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Re: Security-Assessment.com Advisory: Oracle JRE - java.net.URLConnection class - Same-of-Origin (SOP) Policy Bypass
From: Chris Evans <scarybeasts () gmail com>
Date: Wed, 20 Oct 2010 14:49:44 -0700

On Wed, Oct 20, 2010 at 2:29 PM, Billy Rios <billy.rios () gmail com> wrote:

In the patch for CVE-2008-5343 (GIFAR) Sun tightened their file parsing
rules for remote JAR files, making it harder to smuggle JAR files onto the
end of other filetypes.  This makes it more difficult to create a GIF+JAR
hybrid file.  AFAIK, local JAR files were considered out of scope and will
not be subject to the additional file parsing scrutiny.

Do you have a link to details on how the new parsing heuristic works, and
how "remote" is determined?

Sun/Oracle has not removed the ability to modify arbitrary HOST headers.

Isn't that what they fixed in response to Roberto's latest report? Roberto,
any idea what was changed?


So, if an attacker can upload a JAR file to a web app, they will have the
ability to jump to any domain (virtual hosted or subdomain) that exists on
the server.  The cookies sent by the applet will be from the domain provided
in the URL object, however the content returned by the server will be from
the domain specified in the HOST header.  This can cause havoc for places
where separation relies on subdomains (like wordpress.com et al.) where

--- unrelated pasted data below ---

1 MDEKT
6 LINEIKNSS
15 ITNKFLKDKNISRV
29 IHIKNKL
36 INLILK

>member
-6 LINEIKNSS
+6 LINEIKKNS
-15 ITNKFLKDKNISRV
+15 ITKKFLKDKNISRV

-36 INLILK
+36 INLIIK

users have by-design control of content on one subdomain and uses that
content to target users on a different subdomain.

Java also doesn't respect file extension, content-type, or
content-disposition returned by the web server making it a bit easier to
upload JAR files to unsuspecting web apps.


On Wed, Oct 20, 2010 at 1:18 PM, Chris Evans <scarybeasts () gmail com>wrote:

On Wed, Oct 20, 2010 at 8:58 AM, Michal Zalewski <lcamtuf () coredump cx>wrote:

Security-Assessment.com follows responsible disclosure
and promptly contacted Oracle after discovering
the issue. Oracle was contacted on August 1,

My understanding is that Stefano Di Paola of Minded Security reported
this back in April; and further, the feature was a part of reasonably
well-documented functionality of Java pretty much ever since:


The Host: header trick was also used back in 2008 in Billy Rios' GIFAR
attack -- to get around the fact that Picasa hosts images on a separate


The blog post title was "SUN Fixes GIFARs", although it's not immediately
obvious to me what was changed or fixed.

If anyone knows what was changed back then and/or in this latest release,
it would be interesting to see it documented.


"Two hosts are considered equivalent if both host names can be
resolved into the same IP addresses"

This was a pretty horrible design, so it's good to see it gone, though.


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Charter: http://lists.grok.org.uk/full-disclosure-charter.html
Hosted and sponsored by Secunia - http://secunia.com/

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